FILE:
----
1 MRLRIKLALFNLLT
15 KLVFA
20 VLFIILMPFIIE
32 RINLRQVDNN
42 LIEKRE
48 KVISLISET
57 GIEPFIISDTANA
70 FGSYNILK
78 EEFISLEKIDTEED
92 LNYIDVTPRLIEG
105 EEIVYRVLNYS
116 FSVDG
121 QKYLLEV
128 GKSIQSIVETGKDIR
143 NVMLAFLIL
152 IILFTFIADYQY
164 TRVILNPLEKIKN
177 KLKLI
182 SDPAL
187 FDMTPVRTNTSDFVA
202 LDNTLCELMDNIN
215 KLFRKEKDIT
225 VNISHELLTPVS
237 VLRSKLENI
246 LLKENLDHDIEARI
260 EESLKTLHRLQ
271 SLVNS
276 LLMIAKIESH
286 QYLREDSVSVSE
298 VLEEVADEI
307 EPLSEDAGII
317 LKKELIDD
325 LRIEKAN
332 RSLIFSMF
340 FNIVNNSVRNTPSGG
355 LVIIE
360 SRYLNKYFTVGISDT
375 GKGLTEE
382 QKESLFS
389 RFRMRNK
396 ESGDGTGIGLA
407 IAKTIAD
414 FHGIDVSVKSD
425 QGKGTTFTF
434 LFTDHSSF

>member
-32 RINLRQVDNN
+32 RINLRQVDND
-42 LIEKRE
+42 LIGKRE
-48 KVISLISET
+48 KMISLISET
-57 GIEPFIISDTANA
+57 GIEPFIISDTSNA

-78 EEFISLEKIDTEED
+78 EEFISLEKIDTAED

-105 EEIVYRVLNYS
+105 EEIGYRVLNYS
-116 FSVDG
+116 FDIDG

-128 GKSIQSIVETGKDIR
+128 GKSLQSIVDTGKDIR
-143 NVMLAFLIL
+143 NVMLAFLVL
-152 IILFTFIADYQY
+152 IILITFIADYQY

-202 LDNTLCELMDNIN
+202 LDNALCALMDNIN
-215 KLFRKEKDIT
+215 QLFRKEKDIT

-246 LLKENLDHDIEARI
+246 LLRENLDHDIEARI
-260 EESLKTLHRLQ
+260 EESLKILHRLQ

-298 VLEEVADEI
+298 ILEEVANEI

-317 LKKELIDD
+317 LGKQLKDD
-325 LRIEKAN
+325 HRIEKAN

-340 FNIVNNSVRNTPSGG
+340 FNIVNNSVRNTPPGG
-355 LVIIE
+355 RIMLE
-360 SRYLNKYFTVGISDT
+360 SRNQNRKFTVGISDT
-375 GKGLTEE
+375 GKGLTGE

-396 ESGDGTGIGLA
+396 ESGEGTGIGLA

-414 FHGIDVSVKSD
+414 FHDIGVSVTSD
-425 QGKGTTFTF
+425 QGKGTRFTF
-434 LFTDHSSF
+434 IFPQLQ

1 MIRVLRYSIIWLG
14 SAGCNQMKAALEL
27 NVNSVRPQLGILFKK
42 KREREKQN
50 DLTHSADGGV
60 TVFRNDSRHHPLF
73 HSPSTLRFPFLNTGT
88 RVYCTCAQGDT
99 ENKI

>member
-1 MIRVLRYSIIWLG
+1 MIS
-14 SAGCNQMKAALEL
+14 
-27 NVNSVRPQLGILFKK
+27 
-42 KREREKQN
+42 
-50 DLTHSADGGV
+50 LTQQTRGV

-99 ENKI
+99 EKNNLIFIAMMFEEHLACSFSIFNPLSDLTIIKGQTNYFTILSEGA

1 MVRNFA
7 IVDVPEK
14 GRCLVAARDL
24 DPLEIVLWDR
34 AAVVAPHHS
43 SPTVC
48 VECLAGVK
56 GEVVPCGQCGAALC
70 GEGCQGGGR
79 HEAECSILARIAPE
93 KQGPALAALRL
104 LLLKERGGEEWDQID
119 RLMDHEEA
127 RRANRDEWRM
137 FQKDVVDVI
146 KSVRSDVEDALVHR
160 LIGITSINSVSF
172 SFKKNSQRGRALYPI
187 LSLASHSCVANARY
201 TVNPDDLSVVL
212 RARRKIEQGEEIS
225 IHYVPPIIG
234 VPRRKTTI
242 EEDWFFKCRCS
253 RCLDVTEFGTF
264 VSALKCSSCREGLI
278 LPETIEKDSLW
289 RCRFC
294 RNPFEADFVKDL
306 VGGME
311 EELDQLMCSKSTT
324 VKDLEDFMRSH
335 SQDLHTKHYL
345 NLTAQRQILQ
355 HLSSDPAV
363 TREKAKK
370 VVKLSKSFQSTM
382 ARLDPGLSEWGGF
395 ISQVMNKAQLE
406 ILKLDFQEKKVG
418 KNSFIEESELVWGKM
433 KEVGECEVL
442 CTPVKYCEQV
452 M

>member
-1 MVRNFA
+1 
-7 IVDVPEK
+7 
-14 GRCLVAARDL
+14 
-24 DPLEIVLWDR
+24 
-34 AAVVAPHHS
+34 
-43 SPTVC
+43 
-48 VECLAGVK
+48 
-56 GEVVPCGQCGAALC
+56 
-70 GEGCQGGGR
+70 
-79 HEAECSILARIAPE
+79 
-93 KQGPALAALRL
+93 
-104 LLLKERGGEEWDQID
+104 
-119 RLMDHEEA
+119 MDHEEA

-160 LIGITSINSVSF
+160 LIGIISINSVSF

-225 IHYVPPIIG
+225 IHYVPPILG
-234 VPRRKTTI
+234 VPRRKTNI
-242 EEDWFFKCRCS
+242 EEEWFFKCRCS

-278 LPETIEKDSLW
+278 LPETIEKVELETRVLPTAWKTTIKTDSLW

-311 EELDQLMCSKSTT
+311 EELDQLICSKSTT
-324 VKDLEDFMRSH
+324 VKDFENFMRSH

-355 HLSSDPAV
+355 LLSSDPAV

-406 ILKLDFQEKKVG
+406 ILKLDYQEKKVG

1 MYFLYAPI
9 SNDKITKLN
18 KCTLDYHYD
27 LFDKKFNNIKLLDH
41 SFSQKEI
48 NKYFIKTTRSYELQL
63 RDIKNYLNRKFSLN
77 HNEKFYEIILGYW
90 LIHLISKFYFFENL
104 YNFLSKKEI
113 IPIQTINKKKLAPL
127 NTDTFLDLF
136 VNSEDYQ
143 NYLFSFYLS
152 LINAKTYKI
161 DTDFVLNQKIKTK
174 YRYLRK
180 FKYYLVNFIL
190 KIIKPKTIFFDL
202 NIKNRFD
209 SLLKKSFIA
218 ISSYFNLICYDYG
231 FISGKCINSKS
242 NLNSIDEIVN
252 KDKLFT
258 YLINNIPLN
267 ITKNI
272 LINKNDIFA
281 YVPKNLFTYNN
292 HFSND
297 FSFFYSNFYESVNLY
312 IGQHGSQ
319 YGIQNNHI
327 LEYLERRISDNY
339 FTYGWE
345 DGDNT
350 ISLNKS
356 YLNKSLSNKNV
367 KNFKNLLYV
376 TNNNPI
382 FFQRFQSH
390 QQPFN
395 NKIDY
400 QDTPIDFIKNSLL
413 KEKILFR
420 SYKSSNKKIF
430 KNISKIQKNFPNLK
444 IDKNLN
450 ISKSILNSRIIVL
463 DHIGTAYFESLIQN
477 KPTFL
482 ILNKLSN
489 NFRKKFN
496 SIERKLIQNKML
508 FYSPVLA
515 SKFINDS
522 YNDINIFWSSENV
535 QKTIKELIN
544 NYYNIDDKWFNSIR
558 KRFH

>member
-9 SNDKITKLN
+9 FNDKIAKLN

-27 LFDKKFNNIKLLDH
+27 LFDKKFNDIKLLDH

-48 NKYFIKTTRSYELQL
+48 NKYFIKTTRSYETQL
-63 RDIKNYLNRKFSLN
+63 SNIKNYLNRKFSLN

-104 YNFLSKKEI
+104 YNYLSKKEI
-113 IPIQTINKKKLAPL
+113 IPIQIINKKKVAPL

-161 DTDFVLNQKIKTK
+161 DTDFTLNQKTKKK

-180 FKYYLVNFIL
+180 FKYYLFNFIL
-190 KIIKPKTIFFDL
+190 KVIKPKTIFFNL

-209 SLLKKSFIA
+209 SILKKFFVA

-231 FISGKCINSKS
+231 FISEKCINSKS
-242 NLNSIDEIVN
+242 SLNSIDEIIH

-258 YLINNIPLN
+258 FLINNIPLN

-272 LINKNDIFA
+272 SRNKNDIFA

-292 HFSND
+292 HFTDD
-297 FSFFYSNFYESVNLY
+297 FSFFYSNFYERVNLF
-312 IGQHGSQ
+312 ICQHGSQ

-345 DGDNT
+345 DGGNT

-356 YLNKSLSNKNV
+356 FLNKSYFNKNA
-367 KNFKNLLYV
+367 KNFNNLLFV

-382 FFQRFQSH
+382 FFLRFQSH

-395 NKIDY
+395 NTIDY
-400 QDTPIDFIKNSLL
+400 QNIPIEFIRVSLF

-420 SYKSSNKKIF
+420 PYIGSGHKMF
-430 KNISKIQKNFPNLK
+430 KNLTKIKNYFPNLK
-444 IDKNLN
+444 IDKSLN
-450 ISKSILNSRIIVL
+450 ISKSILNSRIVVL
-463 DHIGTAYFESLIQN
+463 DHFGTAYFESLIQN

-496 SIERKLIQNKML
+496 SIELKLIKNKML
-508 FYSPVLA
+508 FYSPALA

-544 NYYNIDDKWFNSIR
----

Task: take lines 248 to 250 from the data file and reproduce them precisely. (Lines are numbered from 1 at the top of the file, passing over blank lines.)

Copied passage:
382 FFQRFQSH
390 QQPFN
395 NKIDY